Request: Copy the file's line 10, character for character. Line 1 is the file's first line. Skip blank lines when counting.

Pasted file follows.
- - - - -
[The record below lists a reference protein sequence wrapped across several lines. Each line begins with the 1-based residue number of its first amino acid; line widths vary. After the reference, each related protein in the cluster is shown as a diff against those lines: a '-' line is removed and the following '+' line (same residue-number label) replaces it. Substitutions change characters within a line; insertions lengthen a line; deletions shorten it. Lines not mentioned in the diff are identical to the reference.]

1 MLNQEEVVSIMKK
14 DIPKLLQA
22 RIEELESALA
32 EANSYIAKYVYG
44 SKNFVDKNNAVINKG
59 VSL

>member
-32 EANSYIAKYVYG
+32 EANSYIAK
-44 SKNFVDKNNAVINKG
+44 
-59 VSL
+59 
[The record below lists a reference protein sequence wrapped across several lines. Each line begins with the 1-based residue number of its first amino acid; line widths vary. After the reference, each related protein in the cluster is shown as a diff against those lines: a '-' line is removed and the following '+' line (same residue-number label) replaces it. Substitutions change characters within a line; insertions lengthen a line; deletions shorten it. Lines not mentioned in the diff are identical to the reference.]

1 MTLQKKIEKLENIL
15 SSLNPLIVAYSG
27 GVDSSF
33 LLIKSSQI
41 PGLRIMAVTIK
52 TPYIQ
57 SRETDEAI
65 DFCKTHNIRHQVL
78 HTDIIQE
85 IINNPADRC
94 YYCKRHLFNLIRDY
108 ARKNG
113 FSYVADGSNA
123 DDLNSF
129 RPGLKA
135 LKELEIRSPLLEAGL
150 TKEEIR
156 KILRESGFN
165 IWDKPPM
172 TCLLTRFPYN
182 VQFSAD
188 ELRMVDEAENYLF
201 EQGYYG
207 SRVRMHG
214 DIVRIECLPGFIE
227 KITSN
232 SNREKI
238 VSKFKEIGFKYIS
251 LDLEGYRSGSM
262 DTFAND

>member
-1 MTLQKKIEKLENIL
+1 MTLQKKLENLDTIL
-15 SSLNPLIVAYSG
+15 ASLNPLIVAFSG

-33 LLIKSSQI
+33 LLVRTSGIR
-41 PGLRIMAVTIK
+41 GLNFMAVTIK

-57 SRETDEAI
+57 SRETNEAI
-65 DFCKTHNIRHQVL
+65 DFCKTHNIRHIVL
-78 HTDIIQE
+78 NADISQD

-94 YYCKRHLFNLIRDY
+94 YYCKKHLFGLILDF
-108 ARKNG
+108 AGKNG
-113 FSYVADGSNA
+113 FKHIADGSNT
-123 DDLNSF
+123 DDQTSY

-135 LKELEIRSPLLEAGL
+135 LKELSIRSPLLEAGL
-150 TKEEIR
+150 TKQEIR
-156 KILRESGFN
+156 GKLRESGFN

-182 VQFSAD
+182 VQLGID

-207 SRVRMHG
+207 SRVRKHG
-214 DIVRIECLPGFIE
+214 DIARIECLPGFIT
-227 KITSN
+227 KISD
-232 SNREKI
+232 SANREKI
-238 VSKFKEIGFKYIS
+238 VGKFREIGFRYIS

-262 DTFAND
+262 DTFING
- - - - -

+32 EANSYIAK